Sights: Lake Pahtajärvi, a long and narrow canyon lake.
The terrain in the Hetta area is ideal for orienteering. The area around Jyppyrä is the best place for beginners while the Ounastunturi area is challenging even for experienced orienteers that are in the best shape. There is a fixed orienteering course at Jyppyrä and evening races are organised there occasionally. Maps made for orienteering are sold by Fell Lapland Nature Centre Skierri and a new course is set every summer.
A new orienteering training course is also available at CAPE Lapland on the Hetta Huskies farm routes. Levi also hosts world-ranking ski orienteering events usualy held in Spring.
Hiking in the Pallas-Yllästunturi National Park
The scenery in Pallas-Yllästunturi National Park is dominated by fells surrounded by forests and mires in their natural state. Because the area’s nature is clean and beautiful and the terrain varying, the park is a wonderful place to hike, ski and enjoy the outdoors. The silhouette of the fells can be seen practically at all times and the marked trails lead visitors to the National Park’s most beautiful look-out spots. The picturesque beauty of the Pallastunturi Fells has made the area one of the Finnish national landscapes. Pallas-Yllästunturi National Park is Finland’s third largest National Park. The area of this park has doubled now that Pallas-Ounastunturi National Park and Ylläs-Aakenus Nature Reserve have been combined to create Pallas-Yllästunturi. The most southern fell of the chain is Yllästunturi Fell. It is outside of the park’s boundaries and used as a tourist ski resort hill. The highest fell in this chain is Taivaskero, which is 807 metres high. In the north the view is of the gently sloping upland-like Ounastunturi Fells.
Geologically Pallas-Yllästunturi National Park is located between Northern Finland, Forest Lapland and Fell Lapland, making it a very varied and interesting habitat. In the park’s forests and on its fells there is a mix of northern and southern species. It is also the area in which visitors can see the transition area where peoples livelihood changes from farming to reindeer husbandry.
Hetta-Pallas Trail (55km)
One of the most popular hiking destinations in Pallas-Yllästunturi National Park is the 55-km-long Hetta-Pallas Hiking Trail. The route for this trail was outlined in 1934. The trail leads over fells, sometimes descending to the ravines below to once again as if to prepare hikers for the breathtaking view from the top of the next fell. By the beginning of June snows have for the most part melted from the area, but because of the water from melted snow and ice the trail is wet and susceptible to erosion. The best time for hiking begins at Mid-summer in late June. Just before winter sets in mid-October there are only a few random wanderers on the trail.The trail can be travelled from south to north or from north to south.
The main starting and end are Hetta Village and Pallastunturi Visitor Centre. On the south side of Hetta Village hikers must cross Lake Ounasjärvi by boat. When coming to the lake from the direction of Pallas hikers must lift a signal flag, so that a boat will come pick them up.
The trail is considerably well marked and there are several places to stop and rest along it. This means that it is a suitable hiking destination for those with little experience. It is best, however, to have a basic knowledge of hiking and survival skills. Additionally you should keep in mind that the weather in the fell area can change rapidly and in the case of an accident help is far away. The trail is not suited for the disabled.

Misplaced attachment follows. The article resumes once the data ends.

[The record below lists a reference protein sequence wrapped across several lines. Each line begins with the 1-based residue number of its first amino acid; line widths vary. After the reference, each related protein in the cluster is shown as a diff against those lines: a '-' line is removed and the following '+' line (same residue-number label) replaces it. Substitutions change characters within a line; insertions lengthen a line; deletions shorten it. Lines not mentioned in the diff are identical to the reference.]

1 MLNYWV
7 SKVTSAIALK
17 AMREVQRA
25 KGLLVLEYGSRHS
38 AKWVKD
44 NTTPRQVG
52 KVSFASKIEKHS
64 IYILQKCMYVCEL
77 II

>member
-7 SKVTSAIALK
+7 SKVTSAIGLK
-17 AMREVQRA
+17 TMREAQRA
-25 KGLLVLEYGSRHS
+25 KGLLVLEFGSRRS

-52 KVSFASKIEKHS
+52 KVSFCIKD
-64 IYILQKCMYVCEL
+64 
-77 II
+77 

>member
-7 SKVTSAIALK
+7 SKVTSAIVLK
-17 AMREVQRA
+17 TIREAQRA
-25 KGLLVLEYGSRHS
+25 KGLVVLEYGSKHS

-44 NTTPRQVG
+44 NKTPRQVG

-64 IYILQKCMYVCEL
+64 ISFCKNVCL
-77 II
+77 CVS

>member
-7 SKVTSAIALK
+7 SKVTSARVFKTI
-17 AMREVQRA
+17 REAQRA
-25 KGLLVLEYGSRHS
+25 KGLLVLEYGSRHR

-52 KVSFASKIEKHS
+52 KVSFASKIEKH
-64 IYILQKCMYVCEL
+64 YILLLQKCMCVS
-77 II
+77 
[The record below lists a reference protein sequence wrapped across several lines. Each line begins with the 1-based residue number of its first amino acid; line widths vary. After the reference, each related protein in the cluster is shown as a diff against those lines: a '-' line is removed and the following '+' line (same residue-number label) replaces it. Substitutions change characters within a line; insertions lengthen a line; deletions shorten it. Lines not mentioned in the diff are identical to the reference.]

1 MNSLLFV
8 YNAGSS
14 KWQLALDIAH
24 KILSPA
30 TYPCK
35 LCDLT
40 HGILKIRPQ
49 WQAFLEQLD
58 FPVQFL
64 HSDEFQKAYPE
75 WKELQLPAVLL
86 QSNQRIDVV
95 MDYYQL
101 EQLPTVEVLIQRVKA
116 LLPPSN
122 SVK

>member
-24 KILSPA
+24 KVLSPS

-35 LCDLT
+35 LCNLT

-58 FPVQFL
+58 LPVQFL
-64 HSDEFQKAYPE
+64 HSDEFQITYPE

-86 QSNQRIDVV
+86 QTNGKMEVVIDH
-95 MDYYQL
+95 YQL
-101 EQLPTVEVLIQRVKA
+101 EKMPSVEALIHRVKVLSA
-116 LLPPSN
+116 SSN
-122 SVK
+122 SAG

It is a good idea to plan your hike well in advance by obtaining outdoor map Pallas-Ylläs which show the trail.
The trail leads through varying terrain. Part of the terrain is easy to travel over, but there are also steep ascents and descents, such as Pyhäkero and Lumikero Fells. At some points the trail is very rocky but the rocks have for the most part smoothed out, making it easier to hike across them. There are duckboards across the wettest parts of the trail and hikers do no need to wade across rivers at any point, as there are bridges for this.
There are both open huts and ones that can be reserved approximately every 10km.
The first (open huts) are at Pyhäkero. Sioskuru and Hannukuru has both open and reservable huts. Montellin Maja’s hut is open, and there is both open and reservable accommodation at Nammalakuru. Cabins just off the main track include the open wilderness huts at Montellin Maja, Tappuri and Rautuoja.
Approximately 10km from Pallas there is a wilderness kota café serving coffee and very good doughnuts made by a lady who lives in the café for the season. At the end of the trail in Pallas there is a nature centre with exhibits and films on the nature of the area and a hotel which, when open, is a lovely location for relaxing, post hike, and enjoying a well-earned rest and coffee.
Vuontispirtti – Montelli Cabin – Vuontispirtti (Ylikyrö), (10km roundtrip).
This is a beautiful, fairly steep trail to a small, very old cabin, nestled in the middle of the fells. It is probably one of the most beautiful spots in the National Park and is also accessible in winter by a ski track. You can connect from this trail to the main Hetta-Pallas trail.
The trail from Vuontispirtti connects to the Hetta - Pallas Trail at Montelli open wilderness hut and is approximately 5 km long. This connecting trail starts from a private road to the boundary of the National Park, and continues from there up into the fells marked with white cross signs. Near the timber line the markings of the trail change to short poles with orange tops.
Ketomella-Tappuri Trail, (20km)
This trail leads up on old boardwalks to the Sami reindeer marking village of Tappuri. It is a fairly flat trail with easy walking although the boardwalks need care. Once at Tappuri, you are up amongst the high fells amidst stunning landscape.
You can connect from Ketomella to the main Hetta-Pallas trail. The connecting trail starts off at the old ferry-stop at Ketomella and joins with the Hetta - Pallas Trail about 1 km west of Tappuri open wilderness hut. The trail is managed by the Finnish Road Administration and it is marked with green poles with white cross signs the center of which is red. The distance from Ketomella to the Hetta - Pallas Trail is approximately 9 km.
Pippovuoma Wetland Trail from Ketomella, (10km)
This trail starts from the roadhead at Ketomella and is mainly on boardwalks which aren’t in great shape so it is a challenge for the agile. It is a beautiful marshland trail with dramatic fell scenery to the west.
Pyhäjoki Nature Trail, (Pallasjärvi), (3 km)
This is a small but very beautiful trail alongside the steep, alpine-style stream that descends from the fells to the Pallasjarvi lake. Vegetation around the stream grows thickly so the scenery is fairly different from the normal rugged Lapland scenery and well worth a visit.